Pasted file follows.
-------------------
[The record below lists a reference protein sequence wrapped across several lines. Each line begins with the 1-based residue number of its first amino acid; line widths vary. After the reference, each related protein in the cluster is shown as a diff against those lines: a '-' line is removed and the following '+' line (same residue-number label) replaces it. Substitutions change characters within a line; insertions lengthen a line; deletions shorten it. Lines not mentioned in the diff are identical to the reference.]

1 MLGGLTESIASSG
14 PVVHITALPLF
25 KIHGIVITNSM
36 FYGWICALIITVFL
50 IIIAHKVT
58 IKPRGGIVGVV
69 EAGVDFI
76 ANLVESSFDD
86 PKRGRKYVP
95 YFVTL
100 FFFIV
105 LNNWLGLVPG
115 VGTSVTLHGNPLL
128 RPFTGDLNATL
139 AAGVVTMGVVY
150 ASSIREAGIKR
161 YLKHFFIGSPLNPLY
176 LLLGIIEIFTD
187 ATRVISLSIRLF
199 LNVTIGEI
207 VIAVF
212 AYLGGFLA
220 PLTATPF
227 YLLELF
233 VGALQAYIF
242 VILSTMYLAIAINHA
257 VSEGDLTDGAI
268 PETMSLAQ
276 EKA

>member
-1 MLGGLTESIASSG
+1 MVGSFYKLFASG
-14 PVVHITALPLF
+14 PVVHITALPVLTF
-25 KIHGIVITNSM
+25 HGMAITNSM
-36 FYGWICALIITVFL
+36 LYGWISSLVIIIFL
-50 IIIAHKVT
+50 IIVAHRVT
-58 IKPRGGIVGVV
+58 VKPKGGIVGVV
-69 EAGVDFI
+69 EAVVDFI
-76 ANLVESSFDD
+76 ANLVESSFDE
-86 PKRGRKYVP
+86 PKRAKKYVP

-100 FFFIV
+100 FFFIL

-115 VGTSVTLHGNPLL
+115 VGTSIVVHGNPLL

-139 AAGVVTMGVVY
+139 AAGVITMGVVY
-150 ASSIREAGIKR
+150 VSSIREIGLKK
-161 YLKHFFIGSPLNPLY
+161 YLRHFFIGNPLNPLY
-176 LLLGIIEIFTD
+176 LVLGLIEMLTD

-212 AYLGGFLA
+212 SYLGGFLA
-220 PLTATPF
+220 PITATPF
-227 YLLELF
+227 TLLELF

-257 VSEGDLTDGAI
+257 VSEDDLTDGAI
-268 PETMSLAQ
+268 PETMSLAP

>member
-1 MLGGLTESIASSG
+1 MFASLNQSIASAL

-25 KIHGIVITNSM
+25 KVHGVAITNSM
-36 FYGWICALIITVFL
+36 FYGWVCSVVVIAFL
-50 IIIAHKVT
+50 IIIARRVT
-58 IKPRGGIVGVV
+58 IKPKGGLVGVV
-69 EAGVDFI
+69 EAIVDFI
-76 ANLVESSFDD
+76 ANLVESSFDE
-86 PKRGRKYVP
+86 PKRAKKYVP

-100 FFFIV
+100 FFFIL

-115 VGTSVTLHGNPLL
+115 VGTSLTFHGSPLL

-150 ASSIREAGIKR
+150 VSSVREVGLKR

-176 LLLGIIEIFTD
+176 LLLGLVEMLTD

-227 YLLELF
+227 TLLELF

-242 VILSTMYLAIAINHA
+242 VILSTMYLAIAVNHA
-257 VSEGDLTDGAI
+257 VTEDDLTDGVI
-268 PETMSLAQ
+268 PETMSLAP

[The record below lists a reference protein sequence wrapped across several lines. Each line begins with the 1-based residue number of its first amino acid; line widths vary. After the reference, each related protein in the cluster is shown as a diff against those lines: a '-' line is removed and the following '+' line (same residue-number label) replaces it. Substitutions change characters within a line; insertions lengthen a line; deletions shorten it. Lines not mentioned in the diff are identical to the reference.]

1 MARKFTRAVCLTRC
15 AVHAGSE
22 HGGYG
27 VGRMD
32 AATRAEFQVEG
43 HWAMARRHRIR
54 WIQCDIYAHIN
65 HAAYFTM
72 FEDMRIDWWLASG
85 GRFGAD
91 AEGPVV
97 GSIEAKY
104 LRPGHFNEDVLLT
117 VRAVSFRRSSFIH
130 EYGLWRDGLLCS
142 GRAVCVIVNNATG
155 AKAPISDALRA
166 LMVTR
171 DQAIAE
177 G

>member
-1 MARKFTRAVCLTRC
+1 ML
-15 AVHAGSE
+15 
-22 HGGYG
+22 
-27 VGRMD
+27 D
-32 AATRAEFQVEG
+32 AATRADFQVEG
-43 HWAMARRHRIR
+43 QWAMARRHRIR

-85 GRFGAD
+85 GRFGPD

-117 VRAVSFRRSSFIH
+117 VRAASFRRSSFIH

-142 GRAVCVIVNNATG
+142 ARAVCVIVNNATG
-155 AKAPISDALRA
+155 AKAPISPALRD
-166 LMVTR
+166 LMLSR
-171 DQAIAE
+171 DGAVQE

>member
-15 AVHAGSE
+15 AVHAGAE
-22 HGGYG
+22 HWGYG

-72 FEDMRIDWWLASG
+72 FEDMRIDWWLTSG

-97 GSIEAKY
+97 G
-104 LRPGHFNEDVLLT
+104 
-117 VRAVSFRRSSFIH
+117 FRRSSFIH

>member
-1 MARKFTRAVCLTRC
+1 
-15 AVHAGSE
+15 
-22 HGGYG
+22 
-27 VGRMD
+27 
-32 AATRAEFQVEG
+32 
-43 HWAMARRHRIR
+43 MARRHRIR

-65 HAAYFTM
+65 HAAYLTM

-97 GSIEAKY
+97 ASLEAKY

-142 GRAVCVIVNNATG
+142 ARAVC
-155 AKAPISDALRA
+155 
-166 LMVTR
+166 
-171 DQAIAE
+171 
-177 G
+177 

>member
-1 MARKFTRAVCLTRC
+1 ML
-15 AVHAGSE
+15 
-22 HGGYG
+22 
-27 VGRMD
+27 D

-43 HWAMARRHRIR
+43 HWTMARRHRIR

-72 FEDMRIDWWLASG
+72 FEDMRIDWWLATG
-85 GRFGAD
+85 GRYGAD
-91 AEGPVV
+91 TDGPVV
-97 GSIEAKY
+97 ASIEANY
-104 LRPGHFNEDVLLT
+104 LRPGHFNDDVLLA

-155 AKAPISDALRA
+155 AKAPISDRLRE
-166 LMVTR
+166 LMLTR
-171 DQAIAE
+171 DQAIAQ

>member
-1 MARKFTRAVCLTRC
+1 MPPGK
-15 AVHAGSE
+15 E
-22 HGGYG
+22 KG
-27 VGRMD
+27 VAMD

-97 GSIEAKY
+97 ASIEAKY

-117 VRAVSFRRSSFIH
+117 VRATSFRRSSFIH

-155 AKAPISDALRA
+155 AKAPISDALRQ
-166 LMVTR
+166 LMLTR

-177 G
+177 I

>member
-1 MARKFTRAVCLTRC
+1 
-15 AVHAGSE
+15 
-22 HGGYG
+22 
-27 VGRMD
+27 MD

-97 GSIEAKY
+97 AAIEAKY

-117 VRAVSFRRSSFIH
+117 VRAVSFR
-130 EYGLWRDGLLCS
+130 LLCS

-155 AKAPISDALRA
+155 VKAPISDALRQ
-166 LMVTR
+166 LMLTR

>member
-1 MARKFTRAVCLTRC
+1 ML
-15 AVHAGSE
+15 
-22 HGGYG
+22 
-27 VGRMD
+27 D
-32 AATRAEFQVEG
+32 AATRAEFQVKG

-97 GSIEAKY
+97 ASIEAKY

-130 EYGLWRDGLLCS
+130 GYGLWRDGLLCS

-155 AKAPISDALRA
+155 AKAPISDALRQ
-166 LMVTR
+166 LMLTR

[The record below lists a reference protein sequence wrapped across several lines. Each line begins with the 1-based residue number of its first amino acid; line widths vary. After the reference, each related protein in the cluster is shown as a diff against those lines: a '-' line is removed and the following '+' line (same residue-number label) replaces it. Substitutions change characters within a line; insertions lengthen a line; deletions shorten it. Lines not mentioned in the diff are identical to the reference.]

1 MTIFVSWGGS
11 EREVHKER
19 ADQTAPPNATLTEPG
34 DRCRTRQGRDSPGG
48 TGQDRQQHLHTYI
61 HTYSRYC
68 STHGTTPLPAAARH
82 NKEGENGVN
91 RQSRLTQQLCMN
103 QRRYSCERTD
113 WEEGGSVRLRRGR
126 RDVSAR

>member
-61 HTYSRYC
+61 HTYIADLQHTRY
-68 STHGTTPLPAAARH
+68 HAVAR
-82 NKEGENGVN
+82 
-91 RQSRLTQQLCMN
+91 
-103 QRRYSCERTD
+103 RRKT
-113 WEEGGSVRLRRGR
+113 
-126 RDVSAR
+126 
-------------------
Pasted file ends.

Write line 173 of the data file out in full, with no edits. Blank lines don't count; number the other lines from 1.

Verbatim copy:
-32 AATRAEFQVEG